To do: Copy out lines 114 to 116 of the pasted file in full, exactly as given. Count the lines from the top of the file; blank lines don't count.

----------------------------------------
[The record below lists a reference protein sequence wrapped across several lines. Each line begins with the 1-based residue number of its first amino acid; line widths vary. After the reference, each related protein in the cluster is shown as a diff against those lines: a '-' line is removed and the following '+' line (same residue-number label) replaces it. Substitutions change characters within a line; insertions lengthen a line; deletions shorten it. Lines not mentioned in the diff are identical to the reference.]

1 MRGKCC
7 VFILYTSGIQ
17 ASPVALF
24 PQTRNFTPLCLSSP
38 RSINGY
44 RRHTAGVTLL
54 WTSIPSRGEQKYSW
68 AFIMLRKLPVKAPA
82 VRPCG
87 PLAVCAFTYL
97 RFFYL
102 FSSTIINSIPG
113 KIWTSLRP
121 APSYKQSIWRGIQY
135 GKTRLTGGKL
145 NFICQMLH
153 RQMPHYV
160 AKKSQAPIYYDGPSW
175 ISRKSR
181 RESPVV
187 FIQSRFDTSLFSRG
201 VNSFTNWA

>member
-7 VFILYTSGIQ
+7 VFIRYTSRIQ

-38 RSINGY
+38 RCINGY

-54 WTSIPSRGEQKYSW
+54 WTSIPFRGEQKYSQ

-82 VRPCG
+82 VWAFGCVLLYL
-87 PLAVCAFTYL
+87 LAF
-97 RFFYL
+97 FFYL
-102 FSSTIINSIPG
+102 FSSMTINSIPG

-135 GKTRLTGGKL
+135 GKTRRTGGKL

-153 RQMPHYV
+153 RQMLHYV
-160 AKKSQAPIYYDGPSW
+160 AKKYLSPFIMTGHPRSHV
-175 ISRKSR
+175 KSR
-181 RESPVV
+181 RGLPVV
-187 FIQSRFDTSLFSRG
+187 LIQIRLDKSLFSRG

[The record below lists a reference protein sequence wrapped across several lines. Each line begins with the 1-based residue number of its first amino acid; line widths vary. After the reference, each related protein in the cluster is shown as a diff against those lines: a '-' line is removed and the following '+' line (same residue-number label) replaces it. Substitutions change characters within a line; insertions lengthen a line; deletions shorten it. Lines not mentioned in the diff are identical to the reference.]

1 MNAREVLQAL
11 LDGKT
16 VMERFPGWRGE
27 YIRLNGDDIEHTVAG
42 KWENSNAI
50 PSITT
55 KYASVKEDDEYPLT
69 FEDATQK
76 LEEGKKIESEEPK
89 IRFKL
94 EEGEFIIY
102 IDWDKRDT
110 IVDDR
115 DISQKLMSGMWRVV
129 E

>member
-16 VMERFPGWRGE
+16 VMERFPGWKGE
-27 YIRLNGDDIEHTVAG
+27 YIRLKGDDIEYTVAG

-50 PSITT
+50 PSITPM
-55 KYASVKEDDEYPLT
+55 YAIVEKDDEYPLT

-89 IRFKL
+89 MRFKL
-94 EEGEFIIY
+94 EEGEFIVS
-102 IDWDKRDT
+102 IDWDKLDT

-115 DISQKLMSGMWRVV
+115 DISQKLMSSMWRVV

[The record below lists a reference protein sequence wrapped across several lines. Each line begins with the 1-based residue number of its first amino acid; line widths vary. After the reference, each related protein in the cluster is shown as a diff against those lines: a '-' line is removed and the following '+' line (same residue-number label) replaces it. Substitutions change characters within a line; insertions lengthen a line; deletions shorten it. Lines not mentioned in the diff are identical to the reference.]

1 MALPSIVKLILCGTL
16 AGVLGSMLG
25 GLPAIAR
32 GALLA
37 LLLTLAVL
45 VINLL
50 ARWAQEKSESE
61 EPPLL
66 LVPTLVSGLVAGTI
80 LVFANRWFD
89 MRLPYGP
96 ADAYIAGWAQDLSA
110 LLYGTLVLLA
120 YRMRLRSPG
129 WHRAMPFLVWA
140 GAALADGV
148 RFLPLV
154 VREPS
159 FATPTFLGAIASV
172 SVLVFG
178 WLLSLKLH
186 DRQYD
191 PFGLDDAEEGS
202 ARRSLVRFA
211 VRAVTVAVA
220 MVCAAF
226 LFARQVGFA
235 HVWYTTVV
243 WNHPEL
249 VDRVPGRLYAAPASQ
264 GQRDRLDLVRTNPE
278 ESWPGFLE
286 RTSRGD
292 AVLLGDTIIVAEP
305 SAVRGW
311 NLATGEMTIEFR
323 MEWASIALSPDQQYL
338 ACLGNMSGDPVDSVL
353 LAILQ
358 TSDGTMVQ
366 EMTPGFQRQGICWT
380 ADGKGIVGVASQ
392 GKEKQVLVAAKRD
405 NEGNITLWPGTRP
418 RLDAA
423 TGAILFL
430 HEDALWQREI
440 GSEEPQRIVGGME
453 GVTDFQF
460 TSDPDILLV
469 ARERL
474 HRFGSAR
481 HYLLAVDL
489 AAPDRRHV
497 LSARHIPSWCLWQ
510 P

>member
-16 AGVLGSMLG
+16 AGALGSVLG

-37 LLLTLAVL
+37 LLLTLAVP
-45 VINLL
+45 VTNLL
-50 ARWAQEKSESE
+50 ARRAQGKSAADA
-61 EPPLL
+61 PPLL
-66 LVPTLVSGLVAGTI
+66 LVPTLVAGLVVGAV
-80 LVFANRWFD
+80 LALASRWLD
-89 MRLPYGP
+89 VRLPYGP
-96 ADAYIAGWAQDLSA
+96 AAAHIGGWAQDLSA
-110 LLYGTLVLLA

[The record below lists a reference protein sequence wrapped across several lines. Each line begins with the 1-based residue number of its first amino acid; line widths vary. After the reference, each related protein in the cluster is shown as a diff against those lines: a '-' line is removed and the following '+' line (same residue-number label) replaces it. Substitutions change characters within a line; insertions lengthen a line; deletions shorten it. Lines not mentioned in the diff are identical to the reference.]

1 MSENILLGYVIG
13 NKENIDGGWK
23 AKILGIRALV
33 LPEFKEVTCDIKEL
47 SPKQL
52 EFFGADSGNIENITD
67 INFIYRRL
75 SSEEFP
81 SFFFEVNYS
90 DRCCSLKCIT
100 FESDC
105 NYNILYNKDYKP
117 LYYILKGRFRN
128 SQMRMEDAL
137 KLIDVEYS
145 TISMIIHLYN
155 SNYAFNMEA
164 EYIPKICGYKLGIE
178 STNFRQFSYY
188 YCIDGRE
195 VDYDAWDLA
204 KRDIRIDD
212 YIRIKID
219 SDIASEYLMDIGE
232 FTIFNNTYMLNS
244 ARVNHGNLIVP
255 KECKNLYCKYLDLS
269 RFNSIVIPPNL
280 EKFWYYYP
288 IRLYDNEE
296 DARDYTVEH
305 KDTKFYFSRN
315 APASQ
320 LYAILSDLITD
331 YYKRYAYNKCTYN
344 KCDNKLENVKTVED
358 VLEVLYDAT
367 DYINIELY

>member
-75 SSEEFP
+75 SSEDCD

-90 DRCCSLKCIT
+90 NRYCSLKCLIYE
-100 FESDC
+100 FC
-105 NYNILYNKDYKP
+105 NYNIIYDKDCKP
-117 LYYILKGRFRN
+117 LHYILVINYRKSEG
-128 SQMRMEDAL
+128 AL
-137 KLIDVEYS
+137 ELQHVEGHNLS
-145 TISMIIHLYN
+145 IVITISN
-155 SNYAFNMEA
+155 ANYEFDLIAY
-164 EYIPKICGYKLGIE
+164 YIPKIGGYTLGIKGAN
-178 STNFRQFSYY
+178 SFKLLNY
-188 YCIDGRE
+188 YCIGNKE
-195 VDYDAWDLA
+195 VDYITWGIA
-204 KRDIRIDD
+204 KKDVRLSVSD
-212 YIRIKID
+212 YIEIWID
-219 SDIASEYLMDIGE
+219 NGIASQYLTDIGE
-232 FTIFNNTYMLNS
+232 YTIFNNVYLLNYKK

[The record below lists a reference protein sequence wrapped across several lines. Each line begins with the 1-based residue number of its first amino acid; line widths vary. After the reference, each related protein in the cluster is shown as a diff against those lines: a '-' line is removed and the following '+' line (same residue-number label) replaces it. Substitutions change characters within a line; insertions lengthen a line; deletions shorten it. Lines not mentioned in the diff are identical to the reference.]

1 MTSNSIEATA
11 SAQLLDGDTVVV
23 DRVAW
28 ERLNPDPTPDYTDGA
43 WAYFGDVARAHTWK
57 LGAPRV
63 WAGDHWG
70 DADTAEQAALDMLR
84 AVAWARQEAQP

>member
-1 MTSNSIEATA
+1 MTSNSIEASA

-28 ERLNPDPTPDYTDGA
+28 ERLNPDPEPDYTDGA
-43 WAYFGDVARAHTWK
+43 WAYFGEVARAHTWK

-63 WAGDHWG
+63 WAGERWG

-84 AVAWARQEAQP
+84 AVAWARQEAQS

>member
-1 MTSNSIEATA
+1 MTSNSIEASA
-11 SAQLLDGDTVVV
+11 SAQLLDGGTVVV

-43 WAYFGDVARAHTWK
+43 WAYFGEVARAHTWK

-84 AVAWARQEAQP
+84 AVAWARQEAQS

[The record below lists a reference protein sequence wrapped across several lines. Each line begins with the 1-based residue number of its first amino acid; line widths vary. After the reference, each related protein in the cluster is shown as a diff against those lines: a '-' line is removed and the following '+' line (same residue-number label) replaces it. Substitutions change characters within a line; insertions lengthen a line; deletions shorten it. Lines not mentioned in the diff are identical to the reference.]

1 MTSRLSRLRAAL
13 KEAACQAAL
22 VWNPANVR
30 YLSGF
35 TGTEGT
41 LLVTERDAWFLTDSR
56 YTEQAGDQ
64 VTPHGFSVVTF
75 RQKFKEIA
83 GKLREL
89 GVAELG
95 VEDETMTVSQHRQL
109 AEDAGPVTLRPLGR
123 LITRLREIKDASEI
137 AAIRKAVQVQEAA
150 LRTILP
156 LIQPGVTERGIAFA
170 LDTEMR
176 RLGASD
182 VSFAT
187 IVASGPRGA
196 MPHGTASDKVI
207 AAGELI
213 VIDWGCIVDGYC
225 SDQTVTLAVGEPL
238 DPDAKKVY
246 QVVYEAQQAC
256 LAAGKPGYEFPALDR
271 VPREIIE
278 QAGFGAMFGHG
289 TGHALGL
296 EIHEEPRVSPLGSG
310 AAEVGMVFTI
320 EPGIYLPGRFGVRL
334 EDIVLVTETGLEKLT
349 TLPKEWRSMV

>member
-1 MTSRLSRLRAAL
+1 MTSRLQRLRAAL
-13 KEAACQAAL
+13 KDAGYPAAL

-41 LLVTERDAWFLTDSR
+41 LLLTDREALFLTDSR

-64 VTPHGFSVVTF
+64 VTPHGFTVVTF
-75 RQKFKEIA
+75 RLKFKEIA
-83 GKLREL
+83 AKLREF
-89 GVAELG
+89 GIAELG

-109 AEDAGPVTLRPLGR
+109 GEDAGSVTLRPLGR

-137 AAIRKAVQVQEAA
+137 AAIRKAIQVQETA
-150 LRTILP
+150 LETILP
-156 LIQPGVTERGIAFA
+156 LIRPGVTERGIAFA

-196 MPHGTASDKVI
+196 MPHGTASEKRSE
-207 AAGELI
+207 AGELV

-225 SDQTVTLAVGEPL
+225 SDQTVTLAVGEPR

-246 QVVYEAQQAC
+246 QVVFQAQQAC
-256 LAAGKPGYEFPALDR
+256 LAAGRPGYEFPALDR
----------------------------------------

249 VDRVPGRLYAAPASQ
264 GQRDRLDLVRTNPE
278 ESWPGFLE